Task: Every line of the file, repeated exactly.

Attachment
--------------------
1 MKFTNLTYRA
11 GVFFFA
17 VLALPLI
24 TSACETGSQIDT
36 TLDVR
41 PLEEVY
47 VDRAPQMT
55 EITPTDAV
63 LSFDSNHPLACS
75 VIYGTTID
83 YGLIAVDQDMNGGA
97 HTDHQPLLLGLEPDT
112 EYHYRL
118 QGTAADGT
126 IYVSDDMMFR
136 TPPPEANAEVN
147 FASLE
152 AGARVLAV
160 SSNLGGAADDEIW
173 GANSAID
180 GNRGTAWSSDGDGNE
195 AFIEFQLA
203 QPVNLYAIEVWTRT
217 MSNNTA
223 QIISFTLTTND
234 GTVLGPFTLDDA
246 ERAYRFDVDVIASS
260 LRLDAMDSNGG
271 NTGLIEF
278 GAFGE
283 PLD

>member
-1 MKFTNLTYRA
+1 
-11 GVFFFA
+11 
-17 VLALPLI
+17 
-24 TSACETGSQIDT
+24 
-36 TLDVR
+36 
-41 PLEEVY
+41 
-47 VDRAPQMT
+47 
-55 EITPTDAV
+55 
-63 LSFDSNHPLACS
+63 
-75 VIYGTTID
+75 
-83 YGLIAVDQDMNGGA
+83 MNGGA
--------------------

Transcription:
1 MKFTNLTYRA
11 GVFFFA
17 VLALPLI
24 TSACETGSQIDT
36 TLDVR
41 PLEEVY
47 VDRAPQMT
55 EITPTDAV
63 LSFDSNHPLACS
75 VIYGTTID
83 YGLIAVDQDMNGGA
97 HTDHQPLLLGLEPDT
112 EYHYRL
118 QGTAADGT
126 IYVSDDMMFR
136 TPPPEANAEVN
147 FASLE
152 AGARVLAV
160 SSNLGGAADDEIW
173 GANSAID
180 GNRGTAWSSDGDGNE
195 AFIEFQLA
203 QPVNLYAIEVWTRT
217 MSNNTA
223 QIISFTLTTND
234 GTVLGPFTLDDA
246 ERAYRFDVDVIASS
260 LRLDAMDSNGG
271 NTGLIEF
278 GAFGE
283 PLD

>member
-1 MKFTNLTYRA
+1 
-11 GVFFFA
+11 
-17 VLALPLI
+17 
-24 TSACETGSQIDT
+24 
-36 TLDVR
+36 
-41 PLEEVY
+41 
-47 VDRAPQMT
+47 
-55 EITPTDAV
+55 
-63 LSFDSNHPLACS
+63 
-75 VIYGTTID
+75 
-83 YGLIAVDQDMNGGA
+83 MNGGA